How did the recordings go? How many takes would you do on these?
My general process for recording is I do three takes. That doesn’t mean that I don’t sometimes do more, but I keep three. I try not to keep more than three because when I go to edit, it just becomes a nightmare of having to listen through everything. Then I’ll edit when necessary.
By editing, are you comping tracks? I’m assuming there are no punches on this.
No, there are no punches at all. I record complete performances and then I edit in Pro Tools. For a while I had some guilt issues about editing, but I think pretty much any classical musician edits quite a bit, so now I don’t worry about it. I look at like this: When I’m playing in a concert it’s like a play, and when I’m in the studio it’s like a movie. And just like with a movie, you don’t care how many takes it requires to get it right or how many cuts and edits you have to do. Sometimes I’ll listen back, though, and decide that none of the takes are really good enough, and then I’ll go back in and record it again.
Is there a reason you decided to play the same guitar on all of these suites?
The main reason was that when I started this recording, I had one concert guitar: a cedar top Robert Ruck. And because I was thinking of this as one big piece, I wanted as similar a sound as possible, so I didn’t change the mic placement, the room, or the guitar. I also really like the way that particular guitar records. Since then I have been performing in concert with guitars made by a talented young builder named Tim Harris. I string all these guitars with RC Titanium Carbon strings. RC is a Spanish company that specializes in classical and flamenco guitar strings.
How did you mic it?
With two large condenser mics—Audio Technica 4033s—in an equilateral triangle. They were about six feet apart and six feet away from the guitar.
You get so many different timbres from the same guitar, same mic placement, and same room. I’m struck by how noticeably the tonality changes when you go from the first to the second suite. You’re going from a bright major key to a darker minor key, but there’s a lot more contributing to that mood shift. How do you go from a bright and lively vibe to a dark and melancholy vibe, in terms of where you pick on the string and how you attack it?
That’s one of the great things of classical guitar. As an electric guitarist, everyone knows the equipment is only so much. The tone is in your hands. With classical guitar, I think that’s even more exaggerated. Obviously where you pluck the string matters. Just like with the pickups on a Strat, the closer you get to the bridge, the brighter the sound; the closer you get to the fingerboard, the warmer the sound. But I find more and more that I’m relying on the angle of the attack of the nail against the string to change the tone. It’s amazing how much coming straight across the string will get a brighter sound and then going more obliquely—kind of slicing the string at an angle—will give a warmer sound. Then on top of that you have how much you’re pushing the string towards the face of the guitar or how much you’re pulling it away from the top of the guitar. I always say to my students that a good sound has to do with activating the string towards the face of the guitar. But sometimes you almost go for a “bad” sound by plucking up on the strings to get a brighter tone. Coupling that with the angle of the attack and placement of where along the string you are, you have a limitless supply of tones that you can get. In classes I do this fun thing where I can make it almost sound like a flanger by the way that I’m changing the angle of the attack of my nails.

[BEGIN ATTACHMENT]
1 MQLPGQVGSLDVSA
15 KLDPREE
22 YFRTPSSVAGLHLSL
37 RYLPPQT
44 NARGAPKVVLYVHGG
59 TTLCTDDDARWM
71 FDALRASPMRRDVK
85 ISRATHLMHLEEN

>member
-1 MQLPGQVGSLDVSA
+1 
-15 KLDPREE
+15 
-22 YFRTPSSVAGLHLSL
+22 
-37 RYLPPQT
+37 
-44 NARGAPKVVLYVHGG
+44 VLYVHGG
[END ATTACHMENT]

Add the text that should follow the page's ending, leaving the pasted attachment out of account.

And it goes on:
When you’re working these up, how do you practice? Do you slow them down? Do you play along with recordings?
I never play along with a recording. In fact, I try not to listen to recordings at all when I’m practicing because I don’t want it to influence what I’m doing from an interpretive or arrangement standpoint. I try to use as many different strategies as possible. Slow playing is one of them. I also break them up into little phrases and practice backwards. I practice the last phrase and then the second to last phrase into the last phrase, third to last phrase, and so on—all from memory. It’s a good way to secure the memory. I go through the pieces in my head, trying to visualize what they look like on the fingerboard and how I’ll play them. Another thing I’ll do is go through a piece and play everything with the left hand, but with my right hand I’ll just play the bass line or just the top line. I’m trying to develop this incredible independence between the two voices, like it’s a conversation between two people, or the old cliché of “It sounds like two guitarists at once.” It’s one thing to just play the bass line by itself, but when your left hand is having to play another line at the time, you tend to kind of fudge things in the bass. This way, I can listen and hear if that bass line really has the clarity and the shape that I want. Is each note speaking the way I want it to from one to another?
Is it nerve-wracking to tackle a project of this size and to interpret a composer of Bach’s stature?
Sure. In some ways you feel this kind of responsibility to Bach in a way. It’s amazing how much time I’ve spent playing Bach’s music. Sometimes I have to laugh to myself when I think that he probably knocked out one of these suites in an afternoon and I’ve worked on some of these things off and on for over 30 years. There’s so much depth emotionally and you feel this sense of responsibility. But what tempers it for me is this feeling of thankfulness and luck that we have this incredible music. That offsets the responsibility in some ways, that sense of gratitude. I just feel so fortunate to be able to play his music on guitar.